Al Batt: Virginia opossum has been in Minnesota for about 100 years

Published 10:37 am Tuesday, March 17, 2015

Echoes from the Loafers Club Meeting:

I don’t know the meaning of the word “quit.”

Got fired again, huh?

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Driving by the Bruces

I have two wonderful neighbors — both named Bruce — who live across the road from each other. Whenever I pass their driveways, thoughts occur to me, such as: Whenever I say, “I think I’ve forgotten something,” I am right.

The cafe chronicles

There was a plethora of playful ribbing at the table of infinite knowledge. Some might refer to it as bovine excrement. No one was hesitant about expressing an opinion on matters of which they knew nothing. One thing that could not be denied is that we were the loneliest group of lighthouse keepers in southern Minnesota.

Old Man McGinty, the youngest Old Man McGinty ever, told me he was working the second shift. By that, he meant that his wife had been married before and considered McGinty a rescue. He added that he was 90 years old. “What I wouldn’t give to be 89 again,” he said. He added that he’d just had a brain operation and he had half a mind to sue the surgeon.

Weasel said that his father, who is retired and sets his alarm clock by the week, had gotten a speeding ticket while trying to get to his destination before he forgot where he was going.

My contribution was the story of how I had recently attended a friend’s funeral. He had been a ventriloquist — and a very good one. He was so good that his dummy gave the eulogy.

The waitress pointed at the menu on the wall and told us we couldn’t have the special until we told her what made her special.

She put up with us. That made her special.

I was among the pelicans in the Pelican State

I landed at the airport in Lafayette, Louisiana. Technically, the airplane landed, but I was shoehorned into one of its seats. I’d spent most of the flight searching for change under my seat cushion that could be used as a flotation device in the unlikely event of a water landing. Douglas Adams wrote, “There is an art, or rather a knack to flying. The knack lies in learning how to throw yourself at the ground and miss.”

I was in Louisiana for a job. A banner at the airport proclaimed Lafayette to be the happiest city in the country. That was based on data from the Centers for Disease Control and Prevention that were adjusted for certain socioeconomic factors. The top five happiest cities were all from Louisiana. Rochester, Minnesota was sixth. New York City was the unhappiest.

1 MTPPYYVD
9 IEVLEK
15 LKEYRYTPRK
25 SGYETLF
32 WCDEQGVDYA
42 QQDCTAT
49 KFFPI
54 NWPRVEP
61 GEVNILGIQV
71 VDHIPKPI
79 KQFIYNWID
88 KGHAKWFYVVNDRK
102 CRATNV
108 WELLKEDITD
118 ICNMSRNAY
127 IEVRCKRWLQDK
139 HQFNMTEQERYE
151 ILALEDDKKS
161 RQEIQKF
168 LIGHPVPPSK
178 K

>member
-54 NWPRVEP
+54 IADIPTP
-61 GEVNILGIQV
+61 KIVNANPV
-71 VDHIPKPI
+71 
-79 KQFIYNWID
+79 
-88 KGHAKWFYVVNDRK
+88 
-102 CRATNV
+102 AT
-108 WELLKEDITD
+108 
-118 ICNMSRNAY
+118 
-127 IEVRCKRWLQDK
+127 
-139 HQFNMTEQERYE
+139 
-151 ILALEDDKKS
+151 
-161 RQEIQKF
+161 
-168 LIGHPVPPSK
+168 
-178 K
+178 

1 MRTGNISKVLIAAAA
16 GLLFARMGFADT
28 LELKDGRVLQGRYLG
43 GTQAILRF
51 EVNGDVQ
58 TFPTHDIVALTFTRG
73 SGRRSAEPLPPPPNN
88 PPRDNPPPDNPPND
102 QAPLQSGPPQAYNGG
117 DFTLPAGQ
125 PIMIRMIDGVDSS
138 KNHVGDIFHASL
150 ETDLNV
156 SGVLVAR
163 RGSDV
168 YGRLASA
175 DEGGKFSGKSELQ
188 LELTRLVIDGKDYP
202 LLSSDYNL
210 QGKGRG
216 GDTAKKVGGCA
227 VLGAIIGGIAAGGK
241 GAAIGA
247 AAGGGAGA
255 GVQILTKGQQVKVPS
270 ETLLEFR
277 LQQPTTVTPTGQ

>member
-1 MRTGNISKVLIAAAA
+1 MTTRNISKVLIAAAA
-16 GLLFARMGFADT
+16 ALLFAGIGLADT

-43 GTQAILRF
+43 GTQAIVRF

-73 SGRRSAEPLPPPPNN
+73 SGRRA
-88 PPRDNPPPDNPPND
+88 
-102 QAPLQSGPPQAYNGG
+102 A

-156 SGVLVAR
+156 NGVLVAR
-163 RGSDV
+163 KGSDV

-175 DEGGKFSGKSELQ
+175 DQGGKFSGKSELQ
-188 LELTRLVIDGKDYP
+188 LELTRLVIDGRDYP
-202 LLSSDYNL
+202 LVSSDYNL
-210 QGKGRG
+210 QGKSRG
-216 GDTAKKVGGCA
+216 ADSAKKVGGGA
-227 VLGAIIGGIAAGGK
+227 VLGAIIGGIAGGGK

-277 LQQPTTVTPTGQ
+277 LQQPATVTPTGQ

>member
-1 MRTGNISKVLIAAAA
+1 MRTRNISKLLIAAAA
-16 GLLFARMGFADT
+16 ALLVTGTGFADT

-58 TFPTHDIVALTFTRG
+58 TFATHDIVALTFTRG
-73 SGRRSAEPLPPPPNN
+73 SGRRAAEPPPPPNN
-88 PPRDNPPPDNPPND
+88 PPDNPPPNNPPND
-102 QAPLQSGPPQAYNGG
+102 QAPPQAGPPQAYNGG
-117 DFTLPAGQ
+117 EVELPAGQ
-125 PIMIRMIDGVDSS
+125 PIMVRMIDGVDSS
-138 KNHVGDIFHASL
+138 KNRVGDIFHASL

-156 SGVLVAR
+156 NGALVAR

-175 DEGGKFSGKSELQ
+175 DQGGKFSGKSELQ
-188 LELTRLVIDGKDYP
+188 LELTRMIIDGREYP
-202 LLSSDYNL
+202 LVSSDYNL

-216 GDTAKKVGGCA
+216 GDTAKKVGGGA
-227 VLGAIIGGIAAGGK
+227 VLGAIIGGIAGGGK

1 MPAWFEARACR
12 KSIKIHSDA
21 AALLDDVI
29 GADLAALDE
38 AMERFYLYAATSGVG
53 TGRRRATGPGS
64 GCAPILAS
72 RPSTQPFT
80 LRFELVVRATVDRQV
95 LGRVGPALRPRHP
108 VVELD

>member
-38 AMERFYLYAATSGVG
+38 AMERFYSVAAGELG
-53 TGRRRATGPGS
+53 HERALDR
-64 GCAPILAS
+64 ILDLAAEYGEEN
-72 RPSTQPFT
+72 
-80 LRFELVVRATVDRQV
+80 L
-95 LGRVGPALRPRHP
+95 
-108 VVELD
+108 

I dragged my battered bag, filled with miles, to the car rental counter. While I waited, a fellow asked me where I was from. I told him. I asked where he called home. He answered that he was from Lafayette. I asked if everyone who lived there was happy.

“Everyone but me,” he said.

I asked no more questions of the man.

Measure you later, alligator

I was working in Morgan City, the shrimp and petroleum capital of the world. It’s an area of southern Louisiana where a TV show called “Swamp People” is filmed for the History Channel.

I traveled a short distance by car to Terrebonne Parish (a parish is similar to a county) where I entered the watery world of the Atchafalaya Basin, floating on a bayou — the sluggish, swampy tributary of a river. I was in a small boat, but not a pirogue, which was originally carved from a hollow log and usually poled. The boat’s owner played a homemade accordion and guitar while singing Creole songs. He’d been in KIA TV commercials. He told me that the number of inches from an alligator’s nose to its eyes equaled the number of feet long that the gator was. My policy has always been to not measure alligators and I adhere to that good policy.

Nature notes

“I saw an opossum in my yard. Are they supposed to be here?” The Virginia opossum has been in southern Minnesota for about 100 years, but its expansion into the state’s metro and central areas is more recent. Why did the chicken cross the road? To show the opossum that it could be done.